Getting detention in high school is the equivalent of the bell lady from Game of Thrones announcing to the world how bad of a kid you were. “Shame, Shame, Shame, you’re a delinquent and now everyone knows it.” Speaking as a person who only got detention once in his life… in elementary school… I am all too familiar with this feeling of being ostracized by your peers and teachers (*cough*). Those are the feelings of a normal high school detention experience, detention within a high school made for assassins is much different. For starters, it can only add to your rep. If you were a badass before you are a bigger badass coming out. It does beg the question though, how bad do you have to be to get detention in a murder school?! Episode four of Deadly Class, “Mirror People”, attempts to answer that question as it picks up from the fallout of the failed school dance. Marcus, Saya, Petra, Viktor, Chico, and a random red shirt named Jaden are sentenced to a forty-eight hour Breakfast Club themed detention that quickly spirals into deep character exploration and the impact of family ties on the key students at King’s Dominion.
Deadly Class has not been shy about its homage to ‘80s movies and flipping those classic tropes on their head. Just look at what this episode does to Risky Business. It makes sense that the show would tackle the iconic nature of the Breakfast Club, with this being a show about high school students and all, and the nods to the classic movie are fun but don’t overshadow the depth of the episode. We have Saya playing with her hoodie, Master Lin barging in like a bull in a china shop, the famous running hallway slide, and even a character in a flannel shirt similar to Judd Nelson’s. Those are the nods but underneath the surface there’s a story of teenagers who have been corrupted by family events. Whether directly or indirectly, it seems that everyone in detention has some kind of family baggage that they carry with them. Hell, most of the students at King’s Dominion seem to have some intense family baggage, but more on that in a bit.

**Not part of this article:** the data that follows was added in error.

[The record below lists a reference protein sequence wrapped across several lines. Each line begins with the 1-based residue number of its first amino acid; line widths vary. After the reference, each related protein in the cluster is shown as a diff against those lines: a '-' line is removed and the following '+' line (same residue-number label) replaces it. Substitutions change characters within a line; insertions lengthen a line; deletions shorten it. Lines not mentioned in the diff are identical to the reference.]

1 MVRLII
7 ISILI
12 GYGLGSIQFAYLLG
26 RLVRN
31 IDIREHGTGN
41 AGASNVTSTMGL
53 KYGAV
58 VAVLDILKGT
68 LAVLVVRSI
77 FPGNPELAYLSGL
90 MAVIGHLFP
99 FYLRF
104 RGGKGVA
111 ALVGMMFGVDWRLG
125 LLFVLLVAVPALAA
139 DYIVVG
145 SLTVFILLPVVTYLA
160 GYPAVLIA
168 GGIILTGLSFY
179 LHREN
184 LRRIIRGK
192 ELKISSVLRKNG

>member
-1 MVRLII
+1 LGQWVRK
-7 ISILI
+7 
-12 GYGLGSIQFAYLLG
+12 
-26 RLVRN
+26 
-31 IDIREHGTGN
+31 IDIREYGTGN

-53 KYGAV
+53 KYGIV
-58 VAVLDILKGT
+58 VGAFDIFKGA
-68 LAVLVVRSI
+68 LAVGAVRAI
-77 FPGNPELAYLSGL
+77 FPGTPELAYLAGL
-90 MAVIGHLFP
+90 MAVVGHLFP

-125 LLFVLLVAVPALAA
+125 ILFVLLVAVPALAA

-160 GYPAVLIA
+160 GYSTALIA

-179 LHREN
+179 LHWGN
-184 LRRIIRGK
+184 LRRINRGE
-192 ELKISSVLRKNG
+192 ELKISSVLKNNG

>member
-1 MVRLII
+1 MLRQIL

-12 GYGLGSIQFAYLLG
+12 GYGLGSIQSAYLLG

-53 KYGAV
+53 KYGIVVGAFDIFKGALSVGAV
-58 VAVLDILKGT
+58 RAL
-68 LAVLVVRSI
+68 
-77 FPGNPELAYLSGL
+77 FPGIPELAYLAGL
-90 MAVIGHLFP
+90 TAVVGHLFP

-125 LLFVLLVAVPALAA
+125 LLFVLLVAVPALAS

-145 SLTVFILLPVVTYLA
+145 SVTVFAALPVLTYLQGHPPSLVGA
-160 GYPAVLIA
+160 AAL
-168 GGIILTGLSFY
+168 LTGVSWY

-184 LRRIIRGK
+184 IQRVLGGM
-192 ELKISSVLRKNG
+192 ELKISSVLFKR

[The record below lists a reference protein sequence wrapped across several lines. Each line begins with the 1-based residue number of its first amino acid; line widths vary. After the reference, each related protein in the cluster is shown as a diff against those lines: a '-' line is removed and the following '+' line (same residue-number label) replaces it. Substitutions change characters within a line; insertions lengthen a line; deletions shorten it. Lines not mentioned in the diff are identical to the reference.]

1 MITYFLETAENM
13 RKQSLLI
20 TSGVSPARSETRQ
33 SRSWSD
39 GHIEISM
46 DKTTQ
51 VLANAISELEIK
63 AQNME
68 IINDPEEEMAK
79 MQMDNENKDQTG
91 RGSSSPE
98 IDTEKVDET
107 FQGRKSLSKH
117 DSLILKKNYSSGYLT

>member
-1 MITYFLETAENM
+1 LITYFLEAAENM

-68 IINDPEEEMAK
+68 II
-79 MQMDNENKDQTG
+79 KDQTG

What makes “Mirror People” such a tremendous episode is its ability to help flesh out some of the ensemble cast members. Each character in detention is given a beat to shine as we learn more about them. Chico, our resident a-hole, adds some depth and possible sympathy when we learn his younger brother was killed at a young age and he holds on to his favorite The Cure album to remember him. Granted, he throws all that away by trying to sell out Saya and continuing to predatory date Maria, but there’s some progression to his character. Viktor, our biggest douche after last week’s “once a rat…” set up of Petra, seems vulnerable and human for a minute while he lays on the floor bleeding from a gut wound. It’s almost enough for us to maybe forgive him for his actions last week or at the very least see that maybe Viktor isn’t all that he makes himself out to be…